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Luke Adams




Location: NYC
Joined: 10 May 2014

Posts: 57

PostPosted: Sun 01 Feb, 2015 11:00 am    Post subject: Sword to Identify         Reply with quote

Hello all,

Would any of you happen to know what this sword is and where in the world it might've came from? My knowledge is pretty limited to East Asian weaponry, so I really have no idea what it could be. It has an nice engraved sheathe and an "S"- shaped guard. My guess is that it's from somewhere in Central, South, or Southeast Asia, but I could be completely wrong.

Much thanks to those who help me solve this mystery! Happy



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"God gives the nuts, but he does not crack them."
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Pieter B.





Joined: 16 Feb 2014
Reading list: 10 books

Posts: 577

PostPosted: Sun 01 Feb, 2015 11:29 am    Post subject:         Reply with quote

The wooden scabbard with floral pattern suggests Indonesia/Philippines but that it just a wild guess on my part. I'll monitor this thread because I want to know it now.
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Peter Rieder




Location: Munich
Joined: 02 May 2007

Posts: 18

PostPosted: Sun 01 Feb, 2015 11:59 am    Post subject:         Reply with quote

It´s a Thai dhab or daab. i have seen countless of those on auction sites, they´re a common tourist item, probably not of high quality.
A loaf that tries to twist its own fate is not a loaf at all but is, in fact, a pretzel.

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Timo Nieminen




Location: Brisbane, Australia
Joined: 08 May 2009
Likes: 1 page
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Posts: 1,492

PostPosted: Sun 01 Feb, 2015 2:07 pm    Post subject:         Reply with quote

As above, very tourist. AFAIK, this particular style only exists as tourist swords. There are traditionally-styled tourist dha/daarb, and modern-made tourist ones both of good quality and junky quality. I've not played with a blade from a fancy carved tourist one like this, but I wouldn't be surprised if the blade is unhardened.

For a range of old specimens, http://www.arscives.com/historysteel/continentalsea.swordlist.htm

"In addition to being efficient, all pole arms were quite nice to look at." - Cherney Berg, A hideous history of weapons, Collier 1963.
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Luke Adams




Location: NYC
Joined: 10 May 2014

Posts: 57

PostPosted: Sun 01 Feb, 2015 2:32 pm    Post subject:         Reply with quote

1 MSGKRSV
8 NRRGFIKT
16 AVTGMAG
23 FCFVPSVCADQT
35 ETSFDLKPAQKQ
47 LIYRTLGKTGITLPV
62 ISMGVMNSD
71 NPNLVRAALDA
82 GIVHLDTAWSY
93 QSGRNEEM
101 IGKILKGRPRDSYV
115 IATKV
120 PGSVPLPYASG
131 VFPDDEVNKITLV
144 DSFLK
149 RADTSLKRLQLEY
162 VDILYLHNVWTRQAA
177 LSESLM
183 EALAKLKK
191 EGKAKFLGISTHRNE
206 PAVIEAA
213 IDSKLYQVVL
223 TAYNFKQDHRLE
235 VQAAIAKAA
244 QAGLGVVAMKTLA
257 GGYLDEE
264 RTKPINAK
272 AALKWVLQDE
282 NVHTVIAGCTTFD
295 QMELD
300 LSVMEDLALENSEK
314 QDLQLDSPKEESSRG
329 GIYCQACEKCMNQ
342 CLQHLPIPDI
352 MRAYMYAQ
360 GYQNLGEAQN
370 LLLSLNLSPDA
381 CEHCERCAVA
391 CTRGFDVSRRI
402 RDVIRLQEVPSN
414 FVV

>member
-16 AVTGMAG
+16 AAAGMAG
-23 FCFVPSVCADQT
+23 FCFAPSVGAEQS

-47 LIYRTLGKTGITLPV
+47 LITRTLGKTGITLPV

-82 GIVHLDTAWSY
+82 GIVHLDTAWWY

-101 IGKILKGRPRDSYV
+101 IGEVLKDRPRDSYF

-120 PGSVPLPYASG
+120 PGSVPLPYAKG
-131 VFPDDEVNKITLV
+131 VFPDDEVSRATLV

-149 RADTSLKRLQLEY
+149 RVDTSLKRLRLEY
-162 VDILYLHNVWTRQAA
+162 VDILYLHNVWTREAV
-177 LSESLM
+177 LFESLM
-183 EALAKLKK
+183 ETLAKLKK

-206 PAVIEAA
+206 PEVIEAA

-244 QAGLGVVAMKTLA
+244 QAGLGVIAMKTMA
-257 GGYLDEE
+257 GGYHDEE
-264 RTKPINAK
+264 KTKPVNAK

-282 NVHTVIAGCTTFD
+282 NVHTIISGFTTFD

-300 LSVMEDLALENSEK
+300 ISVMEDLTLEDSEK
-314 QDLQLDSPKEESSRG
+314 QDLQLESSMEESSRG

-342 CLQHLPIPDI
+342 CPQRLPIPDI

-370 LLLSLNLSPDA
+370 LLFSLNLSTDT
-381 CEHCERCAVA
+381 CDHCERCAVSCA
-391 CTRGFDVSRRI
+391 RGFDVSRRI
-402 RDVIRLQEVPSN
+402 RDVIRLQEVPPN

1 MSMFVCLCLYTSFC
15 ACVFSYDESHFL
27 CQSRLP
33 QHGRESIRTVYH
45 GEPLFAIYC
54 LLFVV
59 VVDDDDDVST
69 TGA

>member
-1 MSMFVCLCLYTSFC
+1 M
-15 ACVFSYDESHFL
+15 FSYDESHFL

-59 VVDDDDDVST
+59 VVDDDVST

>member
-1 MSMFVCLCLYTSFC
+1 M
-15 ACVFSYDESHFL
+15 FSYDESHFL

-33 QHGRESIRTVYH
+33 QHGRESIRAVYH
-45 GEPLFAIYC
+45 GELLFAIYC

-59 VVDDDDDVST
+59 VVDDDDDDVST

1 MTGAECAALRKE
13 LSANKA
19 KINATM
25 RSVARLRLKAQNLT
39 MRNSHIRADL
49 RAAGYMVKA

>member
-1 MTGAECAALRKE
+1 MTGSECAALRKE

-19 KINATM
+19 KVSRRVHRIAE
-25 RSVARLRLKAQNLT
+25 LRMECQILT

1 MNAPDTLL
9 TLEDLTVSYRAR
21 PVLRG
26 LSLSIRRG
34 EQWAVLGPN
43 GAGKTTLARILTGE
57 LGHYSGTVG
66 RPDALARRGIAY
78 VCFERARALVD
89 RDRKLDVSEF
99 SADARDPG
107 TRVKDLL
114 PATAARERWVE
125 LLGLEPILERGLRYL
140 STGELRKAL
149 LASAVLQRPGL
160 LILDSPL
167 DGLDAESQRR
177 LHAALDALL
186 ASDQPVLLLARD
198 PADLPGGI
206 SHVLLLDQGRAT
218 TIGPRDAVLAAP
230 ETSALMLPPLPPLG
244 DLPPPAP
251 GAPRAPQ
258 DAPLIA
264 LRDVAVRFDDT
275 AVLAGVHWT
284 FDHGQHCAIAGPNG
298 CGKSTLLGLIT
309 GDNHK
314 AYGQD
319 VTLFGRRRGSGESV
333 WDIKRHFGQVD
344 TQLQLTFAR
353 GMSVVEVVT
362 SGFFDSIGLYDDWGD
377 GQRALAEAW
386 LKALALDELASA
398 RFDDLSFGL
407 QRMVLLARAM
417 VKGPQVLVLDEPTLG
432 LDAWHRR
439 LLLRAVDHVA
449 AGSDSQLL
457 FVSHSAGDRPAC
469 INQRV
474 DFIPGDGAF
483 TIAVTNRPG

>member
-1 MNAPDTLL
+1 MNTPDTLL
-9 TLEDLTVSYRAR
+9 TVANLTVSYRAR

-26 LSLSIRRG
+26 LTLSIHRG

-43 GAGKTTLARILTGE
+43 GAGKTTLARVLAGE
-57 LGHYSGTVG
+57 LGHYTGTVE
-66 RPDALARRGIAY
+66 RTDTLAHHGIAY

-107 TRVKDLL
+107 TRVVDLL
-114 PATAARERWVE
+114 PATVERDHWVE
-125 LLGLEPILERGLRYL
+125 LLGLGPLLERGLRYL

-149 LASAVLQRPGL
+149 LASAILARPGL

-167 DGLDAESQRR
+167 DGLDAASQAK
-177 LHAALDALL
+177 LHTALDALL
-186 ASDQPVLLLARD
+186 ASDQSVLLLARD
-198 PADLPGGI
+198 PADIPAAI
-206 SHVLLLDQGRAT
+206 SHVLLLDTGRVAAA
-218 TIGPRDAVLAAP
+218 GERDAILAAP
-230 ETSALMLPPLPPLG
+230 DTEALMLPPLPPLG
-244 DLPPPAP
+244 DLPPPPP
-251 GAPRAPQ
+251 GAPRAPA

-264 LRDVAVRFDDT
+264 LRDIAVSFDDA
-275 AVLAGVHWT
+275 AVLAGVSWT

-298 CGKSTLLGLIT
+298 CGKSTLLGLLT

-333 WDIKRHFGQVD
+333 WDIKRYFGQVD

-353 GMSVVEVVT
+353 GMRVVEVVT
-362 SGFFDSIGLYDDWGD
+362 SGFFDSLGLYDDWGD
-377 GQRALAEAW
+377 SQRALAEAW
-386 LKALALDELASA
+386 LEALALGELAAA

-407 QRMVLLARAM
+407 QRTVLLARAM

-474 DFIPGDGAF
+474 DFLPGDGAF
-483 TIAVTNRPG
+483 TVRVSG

Ah, thanks guys. I suppose they're just Indo-Chinese swords styled after the Chinese dao then.

Would you happen to know if it's likely for the scabbards on the tourist versions of these knives to be made from wood indigenous to the area they were made? Also, from what you all said, I'm going to further assume that the blade is made from some sort of cheap pot-metal, but I guess I'm going to have to look at the blade to figure that out for sure.

"God gives the nuts, but he does not crack them."
- German proverb
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Nat Lamb




Location: Melbourne, Australia
Joined: 15 Jan 2009
Likes: 1 page

Posts: 385

PostPosted: Sun 01 Feb, 2015 5:19 pm    Post subject:         Reply with quote

I used to own a pair of these, so close in appearance I would think it was this same set, if I hadn't taken them apart for projects 8 years ago. If the construction is similar to the ones I owned, then they are purely decoration, the tang was so thin and short that just swinging it around slowly would cause the blade to detach from the hilt.
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Timo Nieminen




Location: Brisbane, Australia
Joined: 08 May 2009
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Posts: 1,492

PostPosted: Sun 01 Feb, 2015 5:24 pm    Post subject:         Reply with quote

The wood is probably local. I don't know what species they usually use.

The guard looks like aluminium (which is usual for the carved ones); the blades are usually steel, but might be mild steel, and whatever steel is used, is likely to be not heat-treated.

The name "dha" is related to the Chinese "dao", but the sword itself may owe more to Indian/Himalayan swords. It's an old design.

"In addition to being efficient, all pole arms were quite nice to look at." - Cherney Berg, A hideous history of weapons, Collier 1963.
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Christopher Gregg




Location: Louisville, KY
Joined: 14 Nov 2007
Reading list: 2 books

Posts: 660

PostPosted: Sun 01 Feb, 2015 5:40 pm    Post subject:         Reply with quote

I've had one of these for almost 40 years. It was my first sword, given to me by a police officer neighbor who had recently returned from a tour of duty in Vietnam. Aluminum guard, carved wood handle and scabbard, tempered steel blade with a bit of brass inlay, decently sharp and capable of cutting light targets. It's what got me into sword collecting, albeit this didn't really get started seriously until I discovered MRL around 1992.
Christopher Gregg

'S Rioghal Mo Dhream!
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